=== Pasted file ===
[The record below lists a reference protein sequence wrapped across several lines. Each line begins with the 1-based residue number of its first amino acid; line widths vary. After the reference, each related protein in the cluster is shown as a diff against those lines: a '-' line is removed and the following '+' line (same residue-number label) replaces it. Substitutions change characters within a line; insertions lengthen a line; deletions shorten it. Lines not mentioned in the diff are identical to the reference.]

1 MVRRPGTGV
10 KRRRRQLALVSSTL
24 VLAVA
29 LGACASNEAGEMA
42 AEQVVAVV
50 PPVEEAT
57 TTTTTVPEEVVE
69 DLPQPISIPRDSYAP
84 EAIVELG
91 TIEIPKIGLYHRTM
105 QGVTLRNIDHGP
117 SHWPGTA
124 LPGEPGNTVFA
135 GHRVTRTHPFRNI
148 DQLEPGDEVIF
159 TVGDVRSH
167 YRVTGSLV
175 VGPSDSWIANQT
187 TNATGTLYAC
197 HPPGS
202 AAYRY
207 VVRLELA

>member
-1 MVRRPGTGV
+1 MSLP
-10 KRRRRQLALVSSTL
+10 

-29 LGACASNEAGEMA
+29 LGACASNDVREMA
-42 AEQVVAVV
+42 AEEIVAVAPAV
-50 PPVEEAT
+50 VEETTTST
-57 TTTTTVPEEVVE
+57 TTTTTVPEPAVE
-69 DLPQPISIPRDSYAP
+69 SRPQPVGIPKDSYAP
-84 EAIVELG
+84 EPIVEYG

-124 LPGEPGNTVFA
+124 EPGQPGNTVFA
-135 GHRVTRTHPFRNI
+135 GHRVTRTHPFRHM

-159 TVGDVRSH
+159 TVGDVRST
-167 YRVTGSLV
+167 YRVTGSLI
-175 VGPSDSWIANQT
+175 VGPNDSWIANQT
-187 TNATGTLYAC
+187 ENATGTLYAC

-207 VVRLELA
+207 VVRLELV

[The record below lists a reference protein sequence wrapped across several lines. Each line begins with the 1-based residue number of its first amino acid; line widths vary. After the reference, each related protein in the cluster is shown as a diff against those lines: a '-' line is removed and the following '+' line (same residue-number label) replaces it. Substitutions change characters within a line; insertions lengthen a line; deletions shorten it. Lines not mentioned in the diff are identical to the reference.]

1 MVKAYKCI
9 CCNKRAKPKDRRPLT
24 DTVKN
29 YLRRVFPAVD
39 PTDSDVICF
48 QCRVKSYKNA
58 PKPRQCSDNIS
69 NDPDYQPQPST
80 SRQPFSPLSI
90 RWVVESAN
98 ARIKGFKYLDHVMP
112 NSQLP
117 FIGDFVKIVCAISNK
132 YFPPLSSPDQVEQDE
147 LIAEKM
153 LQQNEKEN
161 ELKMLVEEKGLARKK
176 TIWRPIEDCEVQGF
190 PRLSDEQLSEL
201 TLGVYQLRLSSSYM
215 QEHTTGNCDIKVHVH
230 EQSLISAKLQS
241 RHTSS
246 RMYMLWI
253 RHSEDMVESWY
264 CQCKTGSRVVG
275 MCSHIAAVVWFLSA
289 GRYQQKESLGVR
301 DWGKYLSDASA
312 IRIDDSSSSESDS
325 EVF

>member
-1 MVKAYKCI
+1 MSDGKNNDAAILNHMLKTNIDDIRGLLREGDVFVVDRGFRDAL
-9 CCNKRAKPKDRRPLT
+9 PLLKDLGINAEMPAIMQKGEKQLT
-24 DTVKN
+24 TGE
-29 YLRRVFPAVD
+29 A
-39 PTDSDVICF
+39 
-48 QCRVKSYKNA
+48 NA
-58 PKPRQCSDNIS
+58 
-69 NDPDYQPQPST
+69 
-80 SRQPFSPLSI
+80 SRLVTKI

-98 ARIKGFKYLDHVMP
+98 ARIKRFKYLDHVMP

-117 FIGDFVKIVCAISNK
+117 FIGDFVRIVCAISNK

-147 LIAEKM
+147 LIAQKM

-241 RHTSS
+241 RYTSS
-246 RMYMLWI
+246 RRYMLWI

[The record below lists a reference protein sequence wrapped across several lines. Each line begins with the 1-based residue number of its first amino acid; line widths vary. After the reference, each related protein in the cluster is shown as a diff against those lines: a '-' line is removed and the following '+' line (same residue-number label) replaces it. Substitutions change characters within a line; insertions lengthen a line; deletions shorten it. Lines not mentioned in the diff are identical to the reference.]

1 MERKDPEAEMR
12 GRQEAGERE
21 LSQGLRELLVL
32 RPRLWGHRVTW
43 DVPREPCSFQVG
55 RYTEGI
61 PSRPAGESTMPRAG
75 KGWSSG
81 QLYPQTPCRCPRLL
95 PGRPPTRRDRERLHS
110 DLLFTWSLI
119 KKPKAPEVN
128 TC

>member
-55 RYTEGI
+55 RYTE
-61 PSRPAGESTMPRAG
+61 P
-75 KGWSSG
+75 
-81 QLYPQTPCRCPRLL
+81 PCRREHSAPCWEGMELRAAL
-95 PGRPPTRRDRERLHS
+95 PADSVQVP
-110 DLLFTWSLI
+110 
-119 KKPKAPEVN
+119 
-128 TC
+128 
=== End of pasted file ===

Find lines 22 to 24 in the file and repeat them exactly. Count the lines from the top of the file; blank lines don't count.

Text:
202 AAYRY
207 VVRLELA

>member